Data_Sheet_1_Reading, Conducting, and Developing Systematic Review and Individual Patient Data Meta-Analyses in Psychiatry for Treatment Issues.docx (408.5 kB)
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Data_Sheet_1_Reading, Conducting, and Developing Systematic Review and Individual Patient Data Meta-Analyses in Psychiatry for Treatment Issues.docx

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posted on 29.07.2021, 04:32 by Younes Nadia, Claude Laurie-Anne, Paoletti Xavier

Introduction: Individual participant data meta-analyses (IPD-MAs) include the raw data from relevant randomised clinical trials (RCTs) and involve secondary analyses of the data. Performed since the late 1990s, ~50 such meta-analyses have been carried out in psychiatry, mostly in the field of treatment. IPD-MAs are particularly relevant for three objectives: (1) evaluation of the average effect of an intervention by combining effects from all included trials, (2) evaluation of the heterogeneity of an intervention effect and sub-group analyses to approach personalised psychiatry, (3) mediation analysis or surrogacy evaluation to replace a clinical (final) endpoint for the evaluation of new treatments with intermediate or surrogate endpoints. The objective is to describe the interest and the steps of an IPD-MA method applied to the field of psychiatric therapeutic research.

Method: The method is described in three steps. First, the identification of the relevant trials with an explicit description of the inclusion/exclusion criteria for the RCT to be incorporated in the IPD-MA and a definition of the intervention, the population, the context and the relevant points (outcomes or moderators). Second, the data management with the standardisation of collected variables and the evaluation and the assessment of the risk-of-bias for each included trial and of the global risk. Third, the statistical analyses and their interpretations, depending on the objective of the meta-analysis. All steps are illustrated with examples in psychiatry for treatment issues, excluding study protocols.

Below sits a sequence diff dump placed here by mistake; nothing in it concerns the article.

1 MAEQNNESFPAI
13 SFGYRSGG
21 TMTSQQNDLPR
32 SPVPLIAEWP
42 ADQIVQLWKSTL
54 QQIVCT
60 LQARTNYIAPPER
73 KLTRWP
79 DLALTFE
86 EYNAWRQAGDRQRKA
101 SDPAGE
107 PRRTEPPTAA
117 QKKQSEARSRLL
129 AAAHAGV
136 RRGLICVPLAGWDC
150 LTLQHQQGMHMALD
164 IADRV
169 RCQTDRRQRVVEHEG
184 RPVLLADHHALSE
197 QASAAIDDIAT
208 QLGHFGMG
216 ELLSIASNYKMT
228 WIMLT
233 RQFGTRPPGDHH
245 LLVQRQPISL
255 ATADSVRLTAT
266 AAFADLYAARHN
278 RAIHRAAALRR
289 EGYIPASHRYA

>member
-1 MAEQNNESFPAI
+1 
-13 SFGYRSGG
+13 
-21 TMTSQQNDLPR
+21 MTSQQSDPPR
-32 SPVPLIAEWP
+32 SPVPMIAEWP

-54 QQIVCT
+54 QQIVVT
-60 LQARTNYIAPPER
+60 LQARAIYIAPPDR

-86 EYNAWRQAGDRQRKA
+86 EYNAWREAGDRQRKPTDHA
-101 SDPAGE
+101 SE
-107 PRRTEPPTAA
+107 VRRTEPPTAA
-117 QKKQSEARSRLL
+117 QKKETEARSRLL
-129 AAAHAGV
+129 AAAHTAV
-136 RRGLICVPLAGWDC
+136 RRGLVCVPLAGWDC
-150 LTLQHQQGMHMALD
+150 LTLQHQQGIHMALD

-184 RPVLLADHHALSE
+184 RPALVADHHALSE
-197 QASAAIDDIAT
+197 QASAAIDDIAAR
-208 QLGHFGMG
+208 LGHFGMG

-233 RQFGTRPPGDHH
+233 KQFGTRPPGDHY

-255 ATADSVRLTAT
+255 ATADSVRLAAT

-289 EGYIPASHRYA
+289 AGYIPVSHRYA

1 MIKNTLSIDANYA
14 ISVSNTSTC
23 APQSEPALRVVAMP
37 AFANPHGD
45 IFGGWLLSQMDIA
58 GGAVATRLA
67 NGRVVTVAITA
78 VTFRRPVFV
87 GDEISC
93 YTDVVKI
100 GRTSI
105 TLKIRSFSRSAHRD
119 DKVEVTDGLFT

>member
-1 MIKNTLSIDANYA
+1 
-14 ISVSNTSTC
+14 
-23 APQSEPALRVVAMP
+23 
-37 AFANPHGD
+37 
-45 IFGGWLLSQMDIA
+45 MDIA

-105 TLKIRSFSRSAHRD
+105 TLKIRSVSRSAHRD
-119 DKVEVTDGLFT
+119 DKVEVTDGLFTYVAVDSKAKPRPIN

Conclusion: The meta-analysis of individual patient data is challenging. Only strong collaborations between all stakeholders can make such a process efficient. An “ecosystem” that includes all stakeholders (questions of interest prioritised by the community, funders, trialists, journal editors, institutions, …) is required. International medical societies can play a central role in favouring the emergence of such communities.

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